"American Football" analyzes the game at a watershed moment: standing atop the pyramid of popular sports, with health risks too significant to deny. Football might be fated for a fall from grace, but Radiolab delves through history to understand why the sport means so much in America. There are stories of cultural assimilation, force recruitment, and brotherhood. Whether you're a diehard fan or a football agnostic, you'll think differently about the game after this episode.
If the game of football is just a sport, then talk radio elevates it into a culture. And, Scene on Radio host and producer John Biewen argues, that culture is about a lot more than what happens on the field. The medium has a tendency to bring out the very worst in men, underscoring the elements of football that detractors point to as sexist and violent and neanderthal. But things are slowly shifting. By tracing the gradual progression of famed sports radio host Jim Rome, Biewen makes a case for an evolving standard of what it means to be a man in American culture. Under the guise of sports talk, Rome and his colleagues have articulated a set of rules for today's men. Gone are the celebrations of homophobia and fist bumps and frat guys. In their place stands a new kind of fan: smart, thoughtful, and refined.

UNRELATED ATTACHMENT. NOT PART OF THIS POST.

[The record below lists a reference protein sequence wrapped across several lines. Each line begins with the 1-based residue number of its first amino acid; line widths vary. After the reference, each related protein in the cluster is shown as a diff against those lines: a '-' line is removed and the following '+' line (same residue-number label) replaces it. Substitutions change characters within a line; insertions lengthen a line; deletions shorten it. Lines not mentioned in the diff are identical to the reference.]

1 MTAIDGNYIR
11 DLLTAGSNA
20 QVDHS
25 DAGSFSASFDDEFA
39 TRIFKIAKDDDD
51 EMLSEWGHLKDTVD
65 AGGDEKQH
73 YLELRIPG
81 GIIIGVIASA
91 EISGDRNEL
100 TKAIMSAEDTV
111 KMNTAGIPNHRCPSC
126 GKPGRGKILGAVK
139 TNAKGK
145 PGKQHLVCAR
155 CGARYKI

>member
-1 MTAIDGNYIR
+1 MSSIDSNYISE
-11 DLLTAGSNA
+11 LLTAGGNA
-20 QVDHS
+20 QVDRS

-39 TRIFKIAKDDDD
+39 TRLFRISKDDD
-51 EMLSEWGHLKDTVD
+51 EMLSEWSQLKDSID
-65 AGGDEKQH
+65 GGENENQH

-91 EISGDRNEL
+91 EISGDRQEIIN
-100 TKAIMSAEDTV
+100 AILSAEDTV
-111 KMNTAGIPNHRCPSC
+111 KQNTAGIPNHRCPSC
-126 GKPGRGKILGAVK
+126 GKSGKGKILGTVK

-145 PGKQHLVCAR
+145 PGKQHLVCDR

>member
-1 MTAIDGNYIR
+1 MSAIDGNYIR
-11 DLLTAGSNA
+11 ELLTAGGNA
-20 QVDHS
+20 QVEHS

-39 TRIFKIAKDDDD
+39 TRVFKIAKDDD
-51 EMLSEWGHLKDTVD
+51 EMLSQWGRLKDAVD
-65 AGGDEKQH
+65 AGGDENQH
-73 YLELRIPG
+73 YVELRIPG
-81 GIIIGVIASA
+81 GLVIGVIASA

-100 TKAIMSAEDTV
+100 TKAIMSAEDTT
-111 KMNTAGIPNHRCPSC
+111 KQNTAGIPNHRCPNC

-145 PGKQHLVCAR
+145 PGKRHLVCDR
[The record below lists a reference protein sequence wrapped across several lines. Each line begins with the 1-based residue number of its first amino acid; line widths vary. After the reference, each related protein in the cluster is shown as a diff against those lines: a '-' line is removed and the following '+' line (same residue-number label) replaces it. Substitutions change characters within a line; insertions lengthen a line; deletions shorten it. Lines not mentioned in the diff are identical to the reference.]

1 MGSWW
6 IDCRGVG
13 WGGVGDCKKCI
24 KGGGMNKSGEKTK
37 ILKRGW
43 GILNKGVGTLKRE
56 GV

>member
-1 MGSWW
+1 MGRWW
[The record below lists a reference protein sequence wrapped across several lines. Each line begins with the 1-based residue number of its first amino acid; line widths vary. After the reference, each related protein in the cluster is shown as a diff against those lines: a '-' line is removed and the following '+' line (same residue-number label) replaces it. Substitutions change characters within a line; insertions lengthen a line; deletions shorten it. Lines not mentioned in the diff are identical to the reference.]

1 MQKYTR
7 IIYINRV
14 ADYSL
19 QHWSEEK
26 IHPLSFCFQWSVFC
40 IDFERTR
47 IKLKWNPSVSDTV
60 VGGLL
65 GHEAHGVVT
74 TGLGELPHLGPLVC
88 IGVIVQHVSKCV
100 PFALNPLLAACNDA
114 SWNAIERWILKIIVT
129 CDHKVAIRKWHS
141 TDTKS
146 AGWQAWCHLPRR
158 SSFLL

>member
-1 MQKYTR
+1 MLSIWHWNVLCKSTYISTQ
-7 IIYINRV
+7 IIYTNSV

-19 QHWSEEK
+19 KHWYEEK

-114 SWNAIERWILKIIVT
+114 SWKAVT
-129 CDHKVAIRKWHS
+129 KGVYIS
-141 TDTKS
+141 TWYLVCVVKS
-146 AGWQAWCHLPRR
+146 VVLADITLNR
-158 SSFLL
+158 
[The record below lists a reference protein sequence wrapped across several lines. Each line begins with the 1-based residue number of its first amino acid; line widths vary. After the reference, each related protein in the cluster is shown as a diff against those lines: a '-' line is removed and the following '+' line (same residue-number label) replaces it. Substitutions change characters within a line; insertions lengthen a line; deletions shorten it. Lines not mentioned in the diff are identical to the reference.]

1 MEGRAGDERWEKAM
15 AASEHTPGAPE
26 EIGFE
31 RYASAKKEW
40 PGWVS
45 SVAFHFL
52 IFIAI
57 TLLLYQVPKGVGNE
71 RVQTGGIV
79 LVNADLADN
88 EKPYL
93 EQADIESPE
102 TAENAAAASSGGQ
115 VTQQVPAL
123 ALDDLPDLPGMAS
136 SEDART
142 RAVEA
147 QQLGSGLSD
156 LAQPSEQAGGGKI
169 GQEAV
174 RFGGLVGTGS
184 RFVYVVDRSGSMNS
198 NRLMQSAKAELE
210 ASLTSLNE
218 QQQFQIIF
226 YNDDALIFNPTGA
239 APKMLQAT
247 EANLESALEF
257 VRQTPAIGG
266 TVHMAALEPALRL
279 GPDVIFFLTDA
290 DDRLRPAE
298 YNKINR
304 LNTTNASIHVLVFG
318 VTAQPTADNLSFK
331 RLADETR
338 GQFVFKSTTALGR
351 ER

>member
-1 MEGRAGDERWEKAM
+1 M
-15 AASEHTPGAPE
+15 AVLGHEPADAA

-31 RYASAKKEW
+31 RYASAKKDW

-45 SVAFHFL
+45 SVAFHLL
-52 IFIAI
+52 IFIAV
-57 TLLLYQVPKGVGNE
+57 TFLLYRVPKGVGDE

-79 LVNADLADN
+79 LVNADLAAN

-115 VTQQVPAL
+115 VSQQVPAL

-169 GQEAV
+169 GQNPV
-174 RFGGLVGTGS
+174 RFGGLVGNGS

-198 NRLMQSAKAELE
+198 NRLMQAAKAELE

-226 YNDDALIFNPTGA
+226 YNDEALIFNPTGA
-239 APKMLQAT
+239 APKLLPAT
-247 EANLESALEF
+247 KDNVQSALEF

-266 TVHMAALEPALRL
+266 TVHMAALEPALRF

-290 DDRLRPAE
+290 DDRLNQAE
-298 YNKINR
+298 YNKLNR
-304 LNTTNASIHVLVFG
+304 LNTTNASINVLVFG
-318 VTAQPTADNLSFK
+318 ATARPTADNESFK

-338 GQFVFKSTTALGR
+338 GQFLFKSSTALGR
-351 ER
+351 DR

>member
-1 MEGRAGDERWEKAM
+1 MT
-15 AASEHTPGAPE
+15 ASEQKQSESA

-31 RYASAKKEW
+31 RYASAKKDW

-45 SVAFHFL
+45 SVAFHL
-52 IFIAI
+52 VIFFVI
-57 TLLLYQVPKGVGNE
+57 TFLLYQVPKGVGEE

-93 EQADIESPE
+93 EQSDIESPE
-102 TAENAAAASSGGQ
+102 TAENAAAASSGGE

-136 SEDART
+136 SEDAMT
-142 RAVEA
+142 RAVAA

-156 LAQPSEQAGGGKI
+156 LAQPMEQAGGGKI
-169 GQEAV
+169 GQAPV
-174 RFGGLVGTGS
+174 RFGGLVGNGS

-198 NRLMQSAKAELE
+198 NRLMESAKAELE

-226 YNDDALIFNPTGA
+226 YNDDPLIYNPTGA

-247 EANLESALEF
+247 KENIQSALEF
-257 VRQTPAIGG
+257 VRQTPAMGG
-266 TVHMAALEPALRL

The Cleveland Browns gave the host of Brownscast, Max Linsky, rare access to players to create a podcast series about its 2015 season. Even though the Ohio franchise suffers through yet another losing season, the podcast never grumbles over losses (or rah-rahs over wins). Where most football podcasts obsess over stats and records, Brownscast contemplates the personalities hidden underneath the helmets. Linksy came aboard as an outsider -- he's far from a Browns fanatic. The highlights of the series include a candid talk with charismatic cornerback Joe Haden, before and after a pair of season-ending concussions, and a sit-down with with Browns' legend and NFL G.O.A.T. Jim Brown, who tells Linsky five minutes into their conversation, "What I'd prefer you to do is not to be cute," just before they launch into a discussion of race. Brownscast showcases the singular intimacy of podcast interviews. Sitting down with someone in a studio for a conversation beats a postgame podium speech every time.
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Eric McQuade, Laura Standley, and Devon Taylor run The Timbre, a site dedicated to the emerging art of podcasts. Follow the site on Twitter @timbretweet.